This was a randomized, open-label, parallel-group, controlled clinical trial carried out in the Crohn-Colitis Care Unit (UACC) of an acute care teaching hospital in the city of Barcelona (Spain) serving a population of approximately 400,000. Our institution is a reference hospital in Catalonia for patients with IBD, and the UACC, currently attending about 2,500 patients with CD and ulcerative colitis, has been accredited as a unit of excellence.

The primary objective of the study was to assess the effectiveness of a telephone-based motivational intervention for smoking cessation in patients with CD as compared with usual care. The study was approved by the Ethical Committee for Clinical Research of Hospital Universitari Vall d'Hebron (reference PR(AG)275/2013, approval date November 29, 2013). Oral and written informed consent was obtained from all participants. The study was registered in ClinicalTrials.gov (identifier NCT04225403).

Patients diagnosed with CD, aged 18 years or older, who reported being active smokers with Internet access at home and an e-mail account were eligible to participate. Smoker CD patients who were receiving any treatment of smoking cessation at the time of the study were excluded as were those without an e-mail address.

Intervention and Study Procedures

The motivational brief intervention is known by the acronym 5 R's and lasts about 5–10 minutes (Agency for Healthcare Research and Quality, 2012). This is a model based on the principles of motivational interviewing and develops the intervention in five short steps: relevance (encourages the patient to indicate why quitting is personally relevant, being as specific as possible); risks (helps the patient to identify potential negative consequences of tobacco use); rewards (helps the patient to identify potential benefits of stopping tobacco use); roadblocks (helps the patient to identify barriers or impediments to quitting, e.g., withdrawal symptoms, fear of failure, weight gain, depression, lack of support); and repetition (motivational intervention should be repeated at convenient time intervals). For the purpose of this study, the motivational intervention was delivered every 3 months over a 1-year period.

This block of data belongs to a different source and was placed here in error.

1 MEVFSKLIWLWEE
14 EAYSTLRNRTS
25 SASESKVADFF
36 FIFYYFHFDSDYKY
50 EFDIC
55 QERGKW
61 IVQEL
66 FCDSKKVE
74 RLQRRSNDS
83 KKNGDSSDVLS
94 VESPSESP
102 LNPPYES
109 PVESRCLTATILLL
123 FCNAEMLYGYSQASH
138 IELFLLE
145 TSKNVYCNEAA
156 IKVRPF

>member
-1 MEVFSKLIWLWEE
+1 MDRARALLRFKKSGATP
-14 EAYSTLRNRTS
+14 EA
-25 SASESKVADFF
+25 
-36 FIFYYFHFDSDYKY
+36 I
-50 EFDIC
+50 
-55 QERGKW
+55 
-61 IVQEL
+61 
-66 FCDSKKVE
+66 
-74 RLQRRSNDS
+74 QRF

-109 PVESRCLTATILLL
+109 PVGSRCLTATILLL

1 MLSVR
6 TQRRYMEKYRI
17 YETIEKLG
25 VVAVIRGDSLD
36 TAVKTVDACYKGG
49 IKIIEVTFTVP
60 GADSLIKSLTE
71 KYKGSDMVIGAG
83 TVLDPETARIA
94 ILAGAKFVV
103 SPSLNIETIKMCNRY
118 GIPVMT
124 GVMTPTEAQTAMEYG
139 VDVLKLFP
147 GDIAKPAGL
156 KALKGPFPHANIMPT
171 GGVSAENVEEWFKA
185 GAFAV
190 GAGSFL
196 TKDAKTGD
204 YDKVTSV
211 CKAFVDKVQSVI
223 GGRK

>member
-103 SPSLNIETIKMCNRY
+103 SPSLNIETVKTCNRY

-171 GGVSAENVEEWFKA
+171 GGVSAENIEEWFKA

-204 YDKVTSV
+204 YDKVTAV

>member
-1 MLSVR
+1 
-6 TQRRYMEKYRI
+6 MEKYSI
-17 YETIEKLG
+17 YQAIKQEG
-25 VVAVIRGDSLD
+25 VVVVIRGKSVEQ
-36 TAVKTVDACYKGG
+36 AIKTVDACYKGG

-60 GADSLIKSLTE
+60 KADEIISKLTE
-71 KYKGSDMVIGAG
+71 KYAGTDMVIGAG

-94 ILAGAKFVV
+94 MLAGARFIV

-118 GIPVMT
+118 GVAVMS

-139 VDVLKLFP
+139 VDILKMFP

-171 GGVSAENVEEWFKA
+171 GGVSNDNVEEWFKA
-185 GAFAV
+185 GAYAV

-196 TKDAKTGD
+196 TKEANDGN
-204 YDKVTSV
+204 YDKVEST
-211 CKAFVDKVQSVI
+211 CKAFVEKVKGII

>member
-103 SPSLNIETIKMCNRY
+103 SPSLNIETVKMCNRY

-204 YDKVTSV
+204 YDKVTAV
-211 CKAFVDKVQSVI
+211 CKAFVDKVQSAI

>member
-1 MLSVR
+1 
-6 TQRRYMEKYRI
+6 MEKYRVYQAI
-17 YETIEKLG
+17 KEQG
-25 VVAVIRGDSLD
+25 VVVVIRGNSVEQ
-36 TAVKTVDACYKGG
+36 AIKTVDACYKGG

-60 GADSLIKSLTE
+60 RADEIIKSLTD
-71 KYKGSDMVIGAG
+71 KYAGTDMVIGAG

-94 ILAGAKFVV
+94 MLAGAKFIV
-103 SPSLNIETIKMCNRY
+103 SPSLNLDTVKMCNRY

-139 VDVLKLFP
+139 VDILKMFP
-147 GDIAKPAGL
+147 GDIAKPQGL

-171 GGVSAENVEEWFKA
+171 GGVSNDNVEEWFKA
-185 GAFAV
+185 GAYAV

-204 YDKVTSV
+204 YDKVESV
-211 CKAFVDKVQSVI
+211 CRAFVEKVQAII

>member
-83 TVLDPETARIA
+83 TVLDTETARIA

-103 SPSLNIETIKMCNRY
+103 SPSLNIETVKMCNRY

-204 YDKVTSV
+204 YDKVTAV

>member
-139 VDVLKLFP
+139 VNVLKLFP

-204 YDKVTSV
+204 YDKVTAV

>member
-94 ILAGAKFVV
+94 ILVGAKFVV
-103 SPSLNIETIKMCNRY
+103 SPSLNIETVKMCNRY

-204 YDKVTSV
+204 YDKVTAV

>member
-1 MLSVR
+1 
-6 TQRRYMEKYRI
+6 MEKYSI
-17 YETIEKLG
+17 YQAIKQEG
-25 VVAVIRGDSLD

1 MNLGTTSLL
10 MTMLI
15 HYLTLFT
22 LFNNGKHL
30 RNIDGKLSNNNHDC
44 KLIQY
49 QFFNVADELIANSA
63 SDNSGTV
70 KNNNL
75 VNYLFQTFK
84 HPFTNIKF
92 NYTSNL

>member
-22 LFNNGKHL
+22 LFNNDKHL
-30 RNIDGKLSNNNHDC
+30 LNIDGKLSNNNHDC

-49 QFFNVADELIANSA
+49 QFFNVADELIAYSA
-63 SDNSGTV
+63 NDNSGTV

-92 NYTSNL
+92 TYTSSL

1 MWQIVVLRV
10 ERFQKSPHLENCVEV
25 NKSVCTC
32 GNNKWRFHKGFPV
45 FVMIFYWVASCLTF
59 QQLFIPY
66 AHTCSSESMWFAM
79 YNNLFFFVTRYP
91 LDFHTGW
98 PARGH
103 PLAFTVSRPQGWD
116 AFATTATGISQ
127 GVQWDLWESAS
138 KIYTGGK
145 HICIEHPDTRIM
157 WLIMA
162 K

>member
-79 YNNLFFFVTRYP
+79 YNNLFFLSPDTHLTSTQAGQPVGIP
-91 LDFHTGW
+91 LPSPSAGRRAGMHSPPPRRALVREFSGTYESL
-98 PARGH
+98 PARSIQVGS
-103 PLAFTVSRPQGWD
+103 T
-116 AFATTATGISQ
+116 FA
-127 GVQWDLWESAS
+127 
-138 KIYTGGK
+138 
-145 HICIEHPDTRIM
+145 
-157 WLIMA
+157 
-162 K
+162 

First, the IBD specialist nurse (E.N.C.) who was going to perform the 5 R's motivational intervention received specific face-to-face and online training regarding the steps and characteristics of the model. Also, the information leaflet for tobacco quitting used by the Smoking Cessation Unit of the hospital was adapted for patients with CD based on a review of the literature and two multidisciplinary meetings between the teams of the Smoking Cessation Unit and the IBD nurses.

Between November 2015 and June 2017, all patients with CD who used the telephone helpline of the UACC for any reason were asked about their current smoking status, and those who reported being current smokers were fully informed about the purpose of the study and asked for verbal consent to participate. Because this was a telephone-based survey, detailed information regarding the characteristics of the study and the electronic consent form were sent electronically. Patients were instructed to return the signed informed consent form to the UACC within 3 months.

At the time of this telephone call, the following data were recorded: demographics (age, gender, and ethnicity); education level (no schooling, primary education, secondary education, and higher education); working status (inactive, active, pensioner, and student); duration of disease; clinical classification of CD using the Montreal classification system (Silverberg et al., 2005); extraintestinal complications (yes/no); pharmacological treatment (none, aminosalicylates, immunomodulators, corticosteroids, biologics); daily number of smoked cigarettes; history of smoking (years); number of quit attempts; nicotine dependence index measured by the Heaviness Smoking Index (HIS) (categorized as low, moderate, and high addiction) (Etter, Duc, & Perneger, 1999); motivation to quit using the Richmond test (categorized as low, moderate, and high motivation) (Richmond, Kehoe, & Webster, 1993); and stage of change (categorized as precontemplation, contemplation, preparation, action, maintenance, consolidation, and relapse) according to the transtheoretical model of Prochaska, DiClemente, Velicer, Ginpil, and Norcross (1985). Additionally, a brief intervention based on the 5 A's model was delivered. The five major steps to the intervention are Ask (identification of tobacco use status), Advise (urge tobacco user to quit in a clear, strong, and personalized manner), Assess (whether the tobacco user is willing to make a quit attempt at this time), Assist (use of counseling and pharmacotherapy to help him or her to quit), and Arrange (schedule follow-up contact). A nurse of the UACC performed the brief 5 A's intervention and sent a smoking cessation leaflet for CD patients by e-mail.